Why I Will Not Be Entering the Lambda Awards This Year

“Lambda Literary nurtures and advocates for LGBTQ writers, elevating the impact of their words to create community, preserve our legacies, and affirm the value of our stories and our lives.”

This year, Lambda Literary has decided that there will no longer be separate Gay Mystery and Lesbian Mystery categories and there will instead be a single LGBTQ mystery category. Their claim is that they have “expanded the category.” That is absurd since they have, in fact, limited the amount of exposure available to LGBTQ mystery writers. Historically, there have been two winners and between ten and sixteen finalists. Now there will be one winner and five to eight finalists. Simple math tells you they have not expanded the category. In today’s world we need to call their statement what it is: a lie.

If Lambda Literary’s true goal were to increase the amount of exposure available to BTQ mystery writers, they have failed. To increase that exposure, they should have created either one group category for them or separate B, T and Q categories, similar to what they have done in Fiction, Poetry and Non-Fiction. By asking B, T and Q mysteries to compete in a category that will likely start out at sixty-seventy entries actually decreases the amount of exposure they and all LGBTQ mystery writers will get.

Certainly, any award is political, and for that reason should not be given too much credence. The criteria for what makes a “best” book often changes from year to year and from award committee to award committee. Having been a finalist for the Lambda Award eleven times in two different categories, and winning three of those times, I have given the criteria some thought. These are the things a committee may (or may not) consider: literary merit, how well a book fits the genre (both elements in the case of an award like best gay mystery) and, overall career of the writer. Unfortunately, the LGBTQ mystery committee will now, in addition, have to consider the category of the award itself. Have too many lesbian mysteries won in the last few years? Too many gay mysteries? Not enough Q? If there are no Bi mysteries for five years does the first to enter automatically win? Lambda Literary has succeeded in making this award more political and therefore devalued it.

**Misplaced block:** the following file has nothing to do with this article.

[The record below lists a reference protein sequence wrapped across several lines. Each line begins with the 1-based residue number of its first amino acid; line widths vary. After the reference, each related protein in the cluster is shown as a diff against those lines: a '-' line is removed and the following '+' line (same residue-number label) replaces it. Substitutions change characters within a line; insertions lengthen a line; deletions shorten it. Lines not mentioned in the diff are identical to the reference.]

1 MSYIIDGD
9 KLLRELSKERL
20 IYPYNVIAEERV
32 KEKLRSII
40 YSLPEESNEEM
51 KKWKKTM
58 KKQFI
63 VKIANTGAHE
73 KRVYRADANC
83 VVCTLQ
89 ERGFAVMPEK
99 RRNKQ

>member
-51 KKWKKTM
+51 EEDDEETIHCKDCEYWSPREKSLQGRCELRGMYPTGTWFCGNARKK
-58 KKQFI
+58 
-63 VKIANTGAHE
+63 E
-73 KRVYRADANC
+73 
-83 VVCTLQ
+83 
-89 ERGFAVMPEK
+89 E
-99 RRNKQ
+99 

All of this is particularly disheartening at a time when major publishing continues to completely ignore the majority LGBTQ mysteries. I’m currently reading Ann Cleve’s The Long Call which features a gay protagonist. The back cover is full of endorsements from other big mystery writers. Not one of them is a gay mystery writer. The reason for that is that there are no big gay mystery writers. They’re not allowed. The only writers allowed by big publishing to take on gay mystery are people like Ann Cleves and James Patterson—both presumably heterosexual. Clearly, this is not the time for Lambda Literary to diminish the value of LGBTQ mysteries.

Indeed, in looking at their award list it seems that Lambda Literary treats all genre work in this shabby manner – except romance which for some reason is still allowed its separate categories. Certainly, this is justifiable if there are simply too few entries to justify separate categories but as I’ve stated, that is not true of mystery which, I believe, always equals romance in number of entries.

You’ll note that I’ve begun with the Lambda Literary mission statement. A move like this runs completely counter to this statement. It does not nurture nor advocate for LGBTQ mystery writers, it does not elevate the impact of our words, it does not create community—in fact will likely prove to be divisive, or preserve our legacies, nor does it affirm the value of our stories or our lives. For those reasons I will not be submitting to the Lambda Awards this year.